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9/11 recovery workers: ‘Gov’t deceived, abandoned us’

Published Jul 3, 2006 3:36 PM

Millionaire Christine Todd Whitman, the Bush appointee who used to head the Environmental Protection Agency, said exactly one week after the collapse of the Twin Towers, “I’m glad to reassure the people of New York that their air is safe to breathe.”

Capitalist politicians, from President George W. Bush to Mayor Rudolph Giuliani, put on hard hats for the cameras and praised the “first responders,” calling them heroes and offering all their support.

But today, thousands of those who worked at ground zero after the buildings collapsed are furious at the government, which they charge deceived and abandoned them.

This June 17, some 200 held a rally at the site to demand comprehensive health care for all those sickened by the work there after the disaster. “Many of the two dozen or so people who spoke at the event, including former recovery workers and their families, said that top federal, state and local officials seemed to be focusing on 9/11 memorials while workers who untangled the gnarled debris at ground zero continued to face red tape, resistance and skepticism over their claims.” (New York Times, June 18)

Like U.S. soldiers sickened by the Pentagon’s use of Agent Orange and depleted uranium in its wars for empire, these workers—whose health is failing after breathing in the toxic dust left by the towers’ collapse—are being treated as malingerers by a capitalist government that spends hundreds of billions each year for war and for state repression at home but has cut essential services.

Many former recovery workers who are too sick to labor now find themselves unemployed and joining the 45 million people in this country without health care.

A special program for 9/11 responders set up at Mount Sinai Medical Center in Manhattan has seen about 15,000 people since 2002, according to Dr. Robin Herbert. Almost five years after the collapse, it is still getting 100 new cases each month. So many are applying that there’s now a three-to-four-month backup. As of early this year, the program had received not one penny of government funds.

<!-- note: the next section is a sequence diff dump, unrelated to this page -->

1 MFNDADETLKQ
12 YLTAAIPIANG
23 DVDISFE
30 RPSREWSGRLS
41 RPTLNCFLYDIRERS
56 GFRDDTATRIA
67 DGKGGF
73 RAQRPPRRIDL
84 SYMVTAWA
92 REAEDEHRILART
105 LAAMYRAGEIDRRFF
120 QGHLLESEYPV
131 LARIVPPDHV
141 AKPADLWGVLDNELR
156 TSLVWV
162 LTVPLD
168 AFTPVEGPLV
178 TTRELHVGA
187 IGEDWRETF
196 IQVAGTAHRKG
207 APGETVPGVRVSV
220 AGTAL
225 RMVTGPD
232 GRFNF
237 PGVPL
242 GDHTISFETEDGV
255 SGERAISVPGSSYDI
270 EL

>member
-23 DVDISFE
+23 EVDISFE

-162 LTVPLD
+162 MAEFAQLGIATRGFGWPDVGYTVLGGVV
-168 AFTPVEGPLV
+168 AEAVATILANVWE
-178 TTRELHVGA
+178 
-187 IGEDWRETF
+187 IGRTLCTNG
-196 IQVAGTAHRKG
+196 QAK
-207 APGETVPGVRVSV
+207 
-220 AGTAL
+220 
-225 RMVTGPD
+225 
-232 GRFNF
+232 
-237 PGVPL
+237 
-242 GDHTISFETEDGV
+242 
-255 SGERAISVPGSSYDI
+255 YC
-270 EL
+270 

In January, WABC-TV Eyewitness News reported on the death of Chris Pellegrino, a cable installer who had worked at ground zero for months. He died of lung illness at age 42 after developing “World Trade Center cough.” The number of responders and recovery workers who have died, some in the prime of life, is now well over 30. Just one attorney, David Worby, said in January that 21 of his clients had died of Sept. 11-related diseases since mid-2004. (Associated Press, Jan. 18)

It took the death of a police detective, 34-year-old James Zadroga, for the state to finally acknowledge the link between breathing in the toxic dust and fatal lung disease. Zadroga’s father said at the rally, however, that doctors and Police Depart ment officials had ignored his son’s sickness until it was too late.

Doctors at Mount Sinai say they’re now seeing more cases of the severe lung scarring that killed Zadroga. (Newsday, June 1) They also report that cancers of the blood, kidney and pancreas are appearing among this group at a rate much higher than in the general population.

After 9/11, Congress rushed to pass the Patriot Act, which has turned into a huge boondoggle for big business. (See accompanying article, p. 10.) But when it comes to allocating tax money for a real public health program that would end the crisis in health care, these servants of capital run the other way.